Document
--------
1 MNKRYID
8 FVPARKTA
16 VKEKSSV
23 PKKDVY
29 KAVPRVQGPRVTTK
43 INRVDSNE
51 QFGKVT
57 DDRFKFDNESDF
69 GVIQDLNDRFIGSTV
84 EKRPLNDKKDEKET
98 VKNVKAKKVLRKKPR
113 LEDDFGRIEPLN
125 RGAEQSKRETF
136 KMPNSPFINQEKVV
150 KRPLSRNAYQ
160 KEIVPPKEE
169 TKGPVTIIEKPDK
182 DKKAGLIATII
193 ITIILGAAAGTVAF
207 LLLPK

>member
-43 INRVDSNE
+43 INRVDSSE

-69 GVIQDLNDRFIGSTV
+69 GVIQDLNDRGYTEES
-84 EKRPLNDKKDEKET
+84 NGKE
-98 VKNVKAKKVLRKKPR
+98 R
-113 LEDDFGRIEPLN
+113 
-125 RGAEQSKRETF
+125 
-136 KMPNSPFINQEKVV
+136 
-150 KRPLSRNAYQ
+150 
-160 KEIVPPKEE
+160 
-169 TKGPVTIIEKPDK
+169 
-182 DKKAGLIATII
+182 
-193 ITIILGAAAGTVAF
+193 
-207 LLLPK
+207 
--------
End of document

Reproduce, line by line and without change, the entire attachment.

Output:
1 MNKRYID
8 FVPARKTA
16 VKEKSSV
23 PKKDVY
29 KAVPRVQGPRVTTK
43 INRVDSNE
51 QFGKVT
57 DDRFKFDNESDF
69 GVIQDLNDRFIGSTV
84 EKRPLNDKKDEKET
98 VKNVKAKKVLRKKPR
113 LEDDFGRIEPLN
125 RGAEQSKRETF
136 KMPNSPFINQEKVV
150 KRPLSRNAYQ
160 KEIVPPKEE
169 TKGPVTIIEKPDK
182 DKKAGLIATII
193 ITIILGAAAGTVAF
207 LLLPK

>member
-43 INRVDSNE
+43 INRVDSSE

-69 GVIQDLNDRFIGSTV
+69 GVIQDLNDRGYTEES
-84 EKRPLNDKKDEKET
+84 NGKE
-98 VKNVKAKKVLRKKPR
+98 R
-113 LEDDFGRIEPLN
+113 
-125 RGAEQSKRETF
+125 
-136 KMPNSPFINQEKVV
+136 
-150 KRPLSRNAYQ
+150 
-160 KEIVPPKEE
+160 
-169 TKGPVTIIEKPDK
+169 
-182 DKKAGLIATII
+182 
-193 ITIILGAAAGTVAF
+193 
-207 LLLPK
+207 